FOR IMMEDIATE RELEASE
Virginia Health Department, Hospitals, Nursing Homes Implement Comprehensive Long-Term Care Facility Disaster Response Plan
Three Years in the Making, the Virginia Long-Term Mutual Aid Plan Establishes a Process for Long-Term Care Facilities to Assist Each Other During Disasters
RICHMOND, VA – Following several years of planning and development, the Commonwealth of Virginia and partnering health care providers have implemented a comprehensive process for nursing homes throughout the state to assist each other during disasters and emergency events, such as those that require evacuations. The Long-Term Care Mutual Aid Plan (LTC-MAP) is a voluntary agreement among participating nursing homes to share supplies, resources, and even house residents from other facilities when a serious need arises. The LTC-MAP also sets up a framework for long-term care facilities to coordinate with government agencies and regional health care coalitions involved in emergency response work.
Work on the Long-Term Care Mutual Aid Plan (LTC-MAP) began in 2015 and involved collaboration between the Virginia Department of Health (VDH), the Virginia Hospital & Healthcare Association (VHHA), the Virginia Health Care Association-Virginia Center for Assisted Living (VHCA-VCAL), and LeadingAge Virginia. The process involved site visits to all 284 nursing homes in the Commonwealth and the development of a detailed plan with specific procedures for disaster response coordination pertaining to long-term care facilities. Considering the impact that serious natural events such as hurricanes, tropical storms, tornados, and wild fires have had on Virginia communities, the need for a coordinated approach to regional disaster planning is evident. Earlier this year, the three-year LTC-MAP planning and development process was finalized when the participating partner organizations signed an agreement formalizing the pact. To date, 148 facilities have signed onto the agreement known as a memorandum of understanding.
“This important work is critical in ensuring that long-term care facilities in Virginia have the support and resources needed to respond to disaster conditions that may befall them and the more than 33,000 residents they serve,” said VHHA President and CEO Sean T. Connaughton. “Putting this new agreement in place means there is a plan for continuity of care for nursing home residents even if a disaster necessitates evacuations to another location. As a coordinator of the Virginia Healthcare Emergency Management Program, VHHA is pleased to be a partner in this important planning and response effort.”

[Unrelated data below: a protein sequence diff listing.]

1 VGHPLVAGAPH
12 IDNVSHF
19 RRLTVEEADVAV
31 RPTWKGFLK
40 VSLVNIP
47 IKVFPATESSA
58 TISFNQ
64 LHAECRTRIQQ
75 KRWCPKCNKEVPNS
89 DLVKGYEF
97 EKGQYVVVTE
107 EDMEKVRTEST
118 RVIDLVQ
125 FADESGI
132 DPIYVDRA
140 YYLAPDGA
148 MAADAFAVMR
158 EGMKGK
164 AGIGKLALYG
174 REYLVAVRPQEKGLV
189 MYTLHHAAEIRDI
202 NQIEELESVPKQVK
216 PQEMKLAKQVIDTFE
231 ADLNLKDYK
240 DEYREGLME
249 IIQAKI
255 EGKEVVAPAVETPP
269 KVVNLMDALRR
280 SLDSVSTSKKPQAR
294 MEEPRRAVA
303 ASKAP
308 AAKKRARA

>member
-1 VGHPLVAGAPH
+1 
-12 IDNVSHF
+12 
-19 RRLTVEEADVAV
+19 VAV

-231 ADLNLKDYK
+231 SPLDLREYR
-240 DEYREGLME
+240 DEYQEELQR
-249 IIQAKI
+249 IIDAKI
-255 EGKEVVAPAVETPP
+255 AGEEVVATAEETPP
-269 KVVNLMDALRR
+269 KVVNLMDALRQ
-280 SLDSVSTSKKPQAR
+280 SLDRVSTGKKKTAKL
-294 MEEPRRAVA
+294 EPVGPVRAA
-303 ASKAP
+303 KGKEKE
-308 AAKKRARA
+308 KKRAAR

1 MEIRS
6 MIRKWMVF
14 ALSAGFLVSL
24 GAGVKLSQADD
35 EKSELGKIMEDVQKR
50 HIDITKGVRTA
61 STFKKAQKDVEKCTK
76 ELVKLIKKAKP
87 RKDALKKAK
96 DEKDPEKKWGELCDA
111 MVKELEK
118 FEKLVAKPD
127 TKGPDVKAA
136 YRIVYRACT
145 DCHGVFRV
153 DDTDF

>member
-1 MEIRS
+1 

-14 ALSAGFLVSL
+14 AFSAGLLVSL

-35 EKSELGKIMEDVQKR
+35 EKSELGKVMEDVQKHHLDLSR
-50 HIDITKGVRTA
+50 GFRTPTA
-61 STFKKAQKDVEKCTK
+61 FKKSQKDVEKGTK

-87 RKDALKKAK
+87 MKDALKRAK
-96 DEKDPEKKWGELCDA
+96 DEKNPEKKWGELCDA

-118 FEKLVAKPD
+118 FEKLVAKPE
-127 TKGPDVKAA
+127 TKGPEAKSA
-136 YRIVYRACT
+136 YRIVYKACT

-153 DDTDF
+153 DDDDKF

“Because of the plan, nursing home providers across the Commonwealth are prepared to work together during any type of disaster or emergency situation,” added Keith Hare, President and CEO of VHCA-VCAL. “As one of the first states to develop and implement a LTC-MAP, our members and partners are to be commended for their thoughtful leadership. These efforts ensure a greater level of safety for our patients and residents. The LTC-MAP also helps ensure that there is a coordinated effort to return to normal operations as soon as possible after an event.”
“The Long-Term Care Mutual Aid Plan allows long-term care facilities to assist one another during an emergency to accomplish their single most important job – protecting the health and the lives of their patients and residents,” said State Health Commissioner M. Norman Oliver, MD, MA. “This important collaboration not only helps to protect the continuity of the health care infrastructure, it also ensures the safety of all people in Virginia.”
“Meeting the needs of Virginians as they age means anticipating many possibilities and eventualities,” added Melissa Andrews, President and CEO of LeadingAge Virginia. “Our goal is to support older adults so their retirement and later years are fulfilling and safe. Because we have that duty, it is important for our organization to be engaged in the LTC-MAP process so our residents and their families know we have a comprehensive plan in place in the event that external forces require a coordinated emergency response involving multiple agencies and organizations.”